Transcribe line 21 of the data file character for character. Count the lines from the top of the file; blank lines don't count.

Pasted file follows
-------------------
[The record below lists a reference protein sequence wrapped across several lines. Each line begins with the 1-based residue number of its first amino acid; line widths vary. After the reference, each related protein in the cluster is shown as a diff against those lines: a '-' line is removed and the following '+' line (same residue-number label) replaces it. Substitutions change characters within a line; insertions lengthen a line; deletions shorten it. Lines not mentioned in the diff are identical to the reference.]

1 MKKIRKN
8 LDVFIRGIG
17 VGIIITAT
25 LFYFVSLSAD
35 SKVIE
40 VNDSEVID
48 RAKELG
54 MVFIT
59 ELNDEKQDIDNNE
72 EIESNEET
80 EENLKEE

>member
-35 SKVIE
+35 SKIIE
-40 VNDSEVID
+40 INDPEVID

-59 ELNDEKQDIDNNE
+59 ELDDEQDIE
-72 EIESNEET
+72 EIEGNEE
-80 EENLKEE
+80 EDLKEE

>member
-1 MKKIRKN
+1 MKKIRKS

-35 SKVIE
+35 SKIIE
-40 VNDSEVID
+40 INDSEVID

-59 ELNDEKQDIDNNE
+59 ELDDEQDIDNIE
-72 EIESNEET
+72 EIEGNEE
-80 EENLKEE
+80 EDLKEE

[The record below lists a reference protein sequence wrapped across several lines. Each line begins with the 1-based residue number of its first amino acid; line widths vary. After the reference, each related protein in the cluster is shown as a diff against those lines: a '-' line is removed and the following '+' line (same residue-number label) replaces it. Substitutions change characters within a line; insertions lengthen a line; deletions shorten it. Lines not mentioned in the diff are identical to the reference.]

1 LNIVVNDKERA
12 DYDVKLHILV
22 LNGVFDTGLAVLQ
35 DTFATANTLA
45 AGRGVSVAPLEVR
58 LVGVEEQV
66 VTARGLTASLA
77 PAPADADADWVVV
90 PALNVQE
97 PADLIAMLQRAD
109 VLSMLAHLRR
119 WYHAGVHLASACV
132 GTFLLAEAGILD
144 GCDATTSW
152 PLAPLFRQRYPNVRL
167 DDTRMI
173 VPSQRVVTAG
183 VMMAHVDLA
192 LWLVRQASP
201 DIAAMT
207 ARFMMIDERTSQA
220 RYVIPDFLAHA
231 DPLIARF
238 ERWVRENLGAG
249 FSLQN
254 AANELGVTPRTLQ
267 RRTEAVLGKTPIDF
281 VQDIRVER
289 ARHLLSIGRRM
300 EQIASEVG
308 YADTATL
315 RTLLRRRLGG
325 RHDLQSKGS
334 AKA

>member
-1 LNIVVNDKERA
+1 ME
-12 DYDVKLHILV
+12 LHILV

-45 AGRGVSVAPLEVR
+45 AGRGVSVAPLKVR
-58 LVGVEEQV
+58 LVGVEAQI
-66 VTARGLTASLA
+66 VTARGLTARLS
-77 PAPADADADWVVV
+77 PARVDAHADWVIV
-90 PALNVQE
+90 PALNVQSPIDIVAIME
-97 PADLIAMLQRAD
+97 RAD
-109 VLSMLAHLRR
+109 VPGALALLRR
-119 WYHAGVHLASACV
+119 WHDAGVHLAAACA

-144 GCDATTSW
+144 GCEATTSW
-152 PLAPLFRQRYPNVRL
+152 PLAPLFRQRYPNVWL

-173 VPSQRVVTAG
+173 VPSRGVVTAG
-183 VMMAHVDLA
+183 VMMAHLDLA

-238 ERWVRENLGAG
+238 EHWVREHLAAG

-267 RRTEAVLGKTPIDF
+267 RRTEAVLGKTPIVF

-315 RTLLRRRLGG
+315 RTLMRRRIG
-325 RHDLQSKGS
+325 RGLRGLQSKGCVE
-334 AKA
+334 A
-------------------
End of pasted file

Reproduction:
+72 EIEGNEE